All these consolations were coming from different sources: sometimes from my mother, who every other day was subjected to the same violence and who did her best to get me out of my father’s hands; sometimes from my aunt, who saw everything but could do nothing; and sometimes from the teacher of my religion and morals class, who I would ask, “I’m more afraid of my dad than of God, will I still go to heaven?” And after a while the consolations started coming from myself, too: I didn’t need anyone else’s consolation anymore, I started to explain to myself what was happening to me, I started consoling myself—because that was what I needed.
And yet even before I started school I kept on saying, Dad doesn’t love us, and they kept on answering with, Your father loves you all very, very much.
I don’t think that children are angels or flowers or special snowflakes or anything like that, but I do think they’re better than adults at knowing whether or not they’re being loved, whether or not they’re accepted. Because from the very beginning of their lives, they’re forced to become experts in reading their mother and father’s faces for clues about what’s going to happen to them. A certain quaver in their parents’ voices, a glance at one another… Situations, people, or words that will trigger arguments, cursing, beatings… Children are masters at recognizing such things and carving them into their memory. As I see it, if a child doesn’t think he or she is being loved, then he or she isn’t being loved. It’s not so easy to say this about adults, because most adults’ once sharp instincts about love and attention are dulled by years and years of false consolations, of well-intentioned but far too acquiescent reassuring approaches. Or at least my instincts have been dulled. Because after my father, I was never again able to so clearly say, “He doesn’t love me” about any of my abusers who had a tendency toward violence. Oh sure, I would say, “He’s actually a good person, it’s just…” And I’d say, “He just needs help.” And I’d mumble things like, “He loves me but he’s got issues.” For a long time I did this, and in the end I became an adult expert in giving myself cold comfort. An adult unable to say, “It’s simple: he just doesn’t love me.” An adult always looking for an excuse, always trying to be understanding, and always refusing to simply leave.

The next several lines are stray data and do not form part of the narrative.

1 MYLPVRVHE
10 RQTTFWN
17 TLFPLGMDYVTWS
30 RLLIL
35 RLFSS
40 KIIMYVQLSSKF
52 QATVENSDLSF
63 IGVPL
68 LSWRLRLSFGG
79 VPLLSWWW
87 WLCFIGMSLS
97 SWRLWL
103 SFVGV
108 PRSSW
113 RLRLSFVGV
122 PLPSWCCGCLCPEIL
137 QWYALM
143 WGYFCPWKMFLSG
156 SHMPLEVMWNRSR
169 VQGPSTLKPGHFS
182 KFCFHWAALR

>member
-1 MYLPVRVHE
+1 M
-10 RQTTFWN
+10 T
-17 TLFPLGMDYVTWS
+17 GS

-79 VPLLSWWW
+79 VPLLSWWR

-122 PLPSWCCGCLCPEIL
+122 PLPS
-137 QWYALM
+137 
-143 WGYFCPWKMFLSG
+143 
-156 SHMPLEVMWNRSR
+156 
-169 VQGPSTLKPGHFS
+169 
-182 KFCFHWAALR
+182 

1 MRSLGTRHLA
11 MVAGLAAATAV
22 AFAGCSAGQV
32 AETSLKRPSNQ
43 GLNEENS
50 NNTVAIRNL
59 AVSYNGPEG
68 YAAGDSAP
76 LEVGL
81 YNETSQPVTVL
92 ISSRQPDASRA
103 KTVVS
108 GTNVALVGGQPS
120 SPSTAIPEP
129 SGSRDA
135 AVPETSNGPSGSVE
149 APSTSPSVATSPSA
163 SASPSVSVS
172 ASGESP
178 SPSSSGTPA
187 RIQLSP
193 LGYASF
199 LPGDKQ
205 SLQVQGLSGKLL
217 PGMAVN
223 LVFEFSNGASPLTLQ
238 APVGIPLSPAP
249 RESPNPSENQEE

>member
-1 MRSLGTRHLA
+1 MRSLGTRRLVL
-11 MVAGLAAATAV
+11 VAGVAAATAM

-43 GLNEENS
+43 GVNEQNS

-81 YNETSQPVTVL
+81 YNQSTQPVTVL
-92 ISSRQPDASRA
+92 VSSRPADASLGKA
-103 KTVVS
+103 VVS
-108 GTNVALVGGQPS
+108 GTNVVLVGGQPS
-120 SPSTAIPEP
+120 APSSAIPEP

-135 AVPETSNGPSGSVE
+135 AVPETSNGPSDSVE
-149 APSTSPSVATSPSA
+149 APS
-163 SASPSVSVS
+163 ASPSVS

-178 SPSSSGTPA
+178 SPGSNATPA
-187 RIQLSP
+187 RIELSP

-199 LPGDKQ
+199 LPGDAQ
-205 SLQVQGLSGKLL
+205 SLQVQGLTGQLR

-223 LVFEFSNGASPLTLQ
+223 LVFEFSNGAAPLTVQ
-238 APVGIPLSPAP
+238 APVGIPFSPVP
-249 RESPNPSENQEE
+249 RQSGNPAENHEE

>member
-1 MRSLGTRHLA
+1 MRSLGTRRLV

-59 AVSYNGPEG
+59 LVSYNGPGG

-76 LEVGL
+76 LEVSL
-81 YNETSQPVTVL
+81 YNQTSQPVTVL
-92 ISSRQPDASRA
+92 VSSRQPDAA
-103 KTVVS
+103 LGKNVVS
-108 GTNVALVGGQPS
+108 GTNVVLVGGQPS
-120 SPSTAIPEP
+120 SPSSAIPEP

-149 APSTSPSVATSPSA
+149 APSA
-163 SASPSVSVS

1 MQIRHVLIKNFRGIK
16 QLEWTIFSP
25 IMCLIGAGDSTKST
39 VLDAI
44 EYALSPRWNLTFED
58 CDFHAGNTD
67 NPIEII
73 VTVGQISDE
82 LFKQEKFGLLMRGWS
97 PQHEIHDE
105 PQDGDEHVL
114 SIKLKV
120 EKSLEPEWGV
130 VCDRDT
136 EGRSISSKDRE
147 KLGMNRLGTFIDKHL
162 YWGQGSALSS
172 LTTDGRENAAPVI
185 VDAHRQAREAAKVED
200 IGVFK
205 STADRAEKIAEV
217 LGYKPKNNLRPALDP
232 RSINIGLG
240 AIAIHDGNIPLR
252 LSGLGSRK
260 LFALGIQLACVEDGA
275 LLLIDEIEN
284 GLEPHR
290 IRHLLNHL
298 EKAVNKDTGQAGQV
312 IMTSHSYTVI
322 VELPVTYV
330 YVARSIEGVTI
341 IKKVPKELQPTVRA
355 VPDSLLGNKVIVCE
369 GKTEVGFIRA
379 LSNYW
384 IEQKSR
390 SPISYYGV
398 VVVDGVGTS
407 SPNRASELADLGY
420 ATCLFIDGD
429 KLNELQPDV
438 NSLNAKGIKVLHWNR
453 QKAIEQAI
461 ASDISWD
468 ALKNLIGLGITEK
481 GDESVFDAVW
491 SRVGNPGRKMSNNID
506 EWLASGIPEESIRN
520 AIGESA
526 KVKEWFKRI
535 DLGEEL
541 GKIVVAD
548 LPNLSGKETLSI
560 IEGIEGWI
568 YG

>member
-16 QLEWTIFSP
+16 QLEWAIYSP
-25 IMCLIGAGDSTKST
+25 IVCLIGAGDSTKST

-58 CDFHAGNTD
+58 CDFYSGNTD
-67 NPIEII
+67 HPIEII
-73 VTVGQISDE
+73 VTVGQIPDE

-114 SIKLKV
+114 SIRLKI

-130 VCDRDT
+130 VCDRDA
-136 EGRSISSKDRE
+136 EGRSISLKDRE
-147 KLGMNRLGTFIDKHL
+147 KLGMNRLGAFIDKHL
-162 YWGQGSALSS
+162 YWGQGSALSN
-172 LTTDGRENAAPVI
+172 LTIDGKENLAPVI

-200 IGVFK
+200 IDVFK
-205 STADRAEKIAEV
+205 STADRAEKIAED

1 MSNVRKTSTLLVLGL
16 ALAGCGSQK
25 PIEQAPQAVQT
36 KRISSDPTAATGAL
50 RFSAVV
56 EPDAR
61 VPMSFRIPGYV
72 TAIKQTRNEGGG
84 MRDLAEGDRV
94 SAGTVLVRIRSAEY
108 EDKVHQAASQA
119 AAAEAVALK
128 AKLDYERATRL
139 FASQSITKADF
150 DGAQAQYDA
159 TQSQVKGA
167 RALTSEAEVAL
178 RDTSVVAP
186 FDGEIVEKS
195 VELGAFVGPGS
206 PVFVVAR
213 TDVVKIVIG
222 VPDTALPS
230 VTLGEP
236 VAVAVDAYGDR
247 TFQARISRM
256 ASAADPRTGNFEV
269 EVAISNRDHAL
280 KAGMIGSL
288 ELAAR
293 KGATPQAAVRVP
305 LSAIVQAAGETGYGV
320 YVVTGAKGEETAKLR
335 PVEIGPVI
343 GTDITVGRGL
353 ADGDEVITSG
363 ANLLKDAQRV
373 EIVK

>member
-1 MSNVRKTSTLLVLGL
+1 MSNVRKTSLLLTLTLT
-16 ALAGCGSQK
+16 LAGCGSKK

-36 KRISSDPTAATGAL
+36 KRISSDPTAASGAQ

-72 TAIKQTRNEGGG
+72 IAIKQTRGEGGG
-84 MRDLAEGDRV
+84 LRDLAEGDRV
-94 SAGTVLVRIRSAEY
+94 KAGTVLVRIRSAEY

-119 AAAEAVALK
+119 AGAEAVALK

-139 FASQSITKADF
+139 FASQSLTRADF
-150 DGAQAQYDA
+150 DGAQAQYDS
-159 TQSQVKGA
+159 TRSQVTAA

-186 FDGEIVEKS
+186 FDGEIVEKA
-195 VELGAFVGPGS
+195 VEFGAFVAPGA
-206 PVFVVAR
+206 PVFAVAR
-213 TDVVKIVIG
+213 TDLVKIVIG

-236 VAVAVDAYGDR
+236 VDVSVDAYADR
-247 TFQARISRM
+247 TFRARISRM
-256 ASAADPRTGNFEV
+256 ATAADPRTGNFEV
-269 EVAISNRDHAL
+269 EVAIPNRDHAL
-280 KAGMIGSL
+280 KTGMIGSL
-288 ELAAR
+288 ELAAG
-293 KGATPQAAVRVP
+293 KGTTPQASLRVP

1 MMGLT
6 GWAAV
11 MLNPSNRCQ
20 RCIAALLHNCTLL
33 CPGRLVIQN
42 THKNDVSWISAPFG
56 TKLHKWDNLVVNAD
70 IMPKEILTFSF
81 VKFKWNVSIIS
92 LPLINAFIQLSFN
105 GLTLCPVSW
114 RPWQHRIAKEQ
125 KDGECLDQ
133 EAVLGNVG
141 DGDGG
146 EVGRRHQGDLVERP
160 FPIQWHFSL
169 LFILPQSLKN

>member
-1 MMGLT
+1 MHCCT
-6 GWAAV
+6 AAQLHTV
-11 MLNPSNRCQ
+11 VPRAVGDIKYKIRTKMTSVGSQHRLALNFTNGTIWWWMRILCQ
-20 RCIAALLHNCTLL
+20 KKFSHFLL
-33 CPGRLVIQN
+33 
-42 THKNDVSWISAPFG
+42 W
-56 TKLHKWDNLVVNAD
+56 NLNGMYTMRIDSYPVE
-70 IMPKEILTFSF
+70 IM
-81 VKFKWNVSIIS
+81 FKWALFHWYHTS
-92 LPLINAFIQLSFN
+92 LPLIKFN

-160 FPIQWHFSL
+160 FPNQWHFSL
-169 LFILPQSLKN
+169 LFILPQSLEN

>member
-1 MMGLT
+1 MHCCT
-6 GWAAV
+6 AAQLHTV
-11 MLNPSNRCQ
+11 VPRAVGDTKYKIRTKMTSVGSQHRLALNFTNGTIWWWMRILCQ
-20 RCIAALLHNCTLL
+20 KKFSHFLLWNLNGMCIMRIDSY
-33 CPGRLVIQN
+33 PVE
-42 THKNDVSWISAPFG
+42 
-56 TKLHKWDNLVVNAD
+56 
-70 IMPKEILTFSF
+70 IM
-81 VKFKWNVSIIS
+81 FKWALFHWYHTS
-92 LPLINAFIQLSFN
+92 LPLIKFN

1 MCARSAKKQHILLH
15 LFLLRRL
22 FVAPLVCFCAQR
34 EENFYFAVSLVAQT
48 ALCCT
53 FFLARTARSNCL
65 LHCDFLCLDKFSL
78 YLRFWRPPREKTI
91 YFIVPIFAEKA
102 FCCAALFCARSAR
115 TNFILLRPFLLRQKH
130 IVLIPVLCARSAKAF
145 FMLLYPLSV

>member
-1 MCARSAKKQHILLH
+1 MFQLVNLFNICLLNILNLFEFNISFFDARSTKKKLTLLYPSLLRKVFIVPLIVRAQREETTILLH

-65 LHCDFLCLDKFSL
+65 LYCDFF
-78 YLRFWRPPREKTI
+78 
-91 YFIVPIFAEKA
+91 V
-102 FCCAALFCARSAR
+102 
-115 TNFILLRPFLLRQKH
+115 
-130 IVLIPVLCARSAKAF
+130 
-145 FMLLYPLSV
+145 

So lately I’ve been thinking quite a bit… After years upon years of suggestions like these, with your mother and aunt and teacher and friend and the one you love all giving you the same consolations that you’ve come to accept and embrace, suddenly something happens and somebody comes along and says, “That’s not love.” And then you remember that simple clarity that you’d forgotten. No, that really isn’t love. I knew this already but they made me forget it—and supposedly for my own good, too. Because no one was able to tell the 3-year-old or 5-year-old or 8-year-old me, “Your father doesn’t love you. Your father doesn’t even love himself, so he can’t love anyone else.” Of course it wouldn’t have been easy to say this, but if they had said it, everything would have been so much easier for me, both then and afterward.